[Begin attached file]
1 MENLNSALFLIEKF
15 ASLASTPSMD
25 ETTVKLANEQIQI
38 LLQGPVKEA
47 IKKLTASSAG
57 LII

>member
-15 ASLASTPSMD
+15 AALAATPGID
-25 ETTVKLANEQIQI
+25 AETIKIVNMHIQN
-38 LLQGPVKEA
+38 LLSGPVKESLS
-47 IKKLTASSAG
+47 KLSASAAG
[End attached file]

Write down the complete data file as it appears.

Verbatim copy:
1 MENLNSALFLIEKF
15 ASLASTPSMD
25 ETTVKLANEQIQI
38 LLQGPVKEA
47 IKKLTASSAG
57 LII

>member
-15 ASLASTPSMD
+15 AALAATPGID
-25 ETTVKLANEQIQI
+25 AETIKIVNMHIQN
-38 LLQGPVKEA
+38 LLSGPVKESLS
-47 IKKLTASSAG
+47 KLSASAAG